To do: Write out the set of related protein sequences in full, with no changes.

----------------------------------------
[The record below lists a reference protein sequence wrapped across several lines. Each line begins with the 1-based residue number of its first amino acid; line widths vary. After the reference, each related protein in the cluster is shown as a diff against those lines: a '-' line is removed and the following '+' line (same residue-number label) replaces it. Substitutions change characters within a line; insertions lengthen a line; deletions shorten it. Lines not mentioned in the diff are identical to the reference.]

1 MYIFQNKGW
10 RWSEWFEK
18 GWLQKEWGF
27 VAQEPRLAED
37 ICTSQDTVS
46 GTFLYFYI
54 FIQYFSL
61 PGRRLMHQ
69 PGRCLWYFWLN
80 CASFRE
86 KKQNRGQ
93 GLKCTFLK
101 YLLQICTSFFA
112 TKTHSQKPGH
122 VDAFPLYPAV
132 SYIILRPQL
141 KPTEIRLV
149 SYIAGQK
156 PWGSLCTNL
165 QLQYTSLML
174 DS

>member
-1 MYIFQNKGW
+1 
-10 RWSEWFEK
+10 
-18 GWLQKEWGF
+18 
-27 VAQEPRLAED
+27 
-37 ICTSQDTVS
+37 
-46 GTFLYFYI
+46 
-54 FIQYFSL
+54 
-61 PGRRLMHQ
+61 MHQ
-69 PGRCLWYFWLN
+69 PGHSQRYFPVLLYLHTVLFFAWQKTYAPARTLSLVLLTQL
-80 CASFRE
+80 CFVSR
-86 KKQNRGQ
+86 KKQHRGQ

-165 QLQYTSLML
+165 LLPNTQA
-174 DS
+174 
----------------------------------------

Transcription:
[The record below lists a reference protein sequence wrapped across several lines. Each line begins with the 1-based residue number of its first amino acid; line widths vary. After the reference, each related protein in the cluster is shown as a diff against those lines: a '-' line is removed and the following '+' line (same residue-number label) replaces it. Substitutions change characters within a line; insertions lengthen a line; deletions shorten it. Lines not mentioned in the diff are identical to the reference.]

1 MYIFQNKGW
10 RWSEWFEK
18 GWLQKEWGF
27 VAQEPRLAED
37 ICTSQDTVS
46 GTFLYFYI
54 FIQYFSL
61 PGRRLMHQ
69 PGRCLWYFWLN
80 CASFRE
86 KKQNRGQ
93 GLKCTFLK
101 YLLQICTSFFA
112 TKTHSQKPGH
122 VDAFPLYPAV
132 SYIILRPQL
141 KPTEIRLV
149 SYIAGQK
156 PWGSLCTNL
165 QLQYTSLML
174 DS

>member
-1 MYIFQNKGW
+1 
-10 RWSEWFEK
+10 
-18 GWLQKEWGF
+18 
-27 VAQEPRLAED
+27 
-37 ICTSQDTVS
+37 
-46 GTFLYFYI
+46 
-54 FIQYFSL
+54 
-61 PGRRLMHQ
+61 MHQ
-69 PGRCLWYFWLN
+69 PGHSQRYFPVLLYLHTVLFFAWQKTYAPARTLSLVLLTQL
-80 CASFRE
+80 CFVSR
-86 KKQNRGQ
+86 KKQHRGQ

-165 QLQYTSLML
+165 LLPNTQA
-174 DS
+174 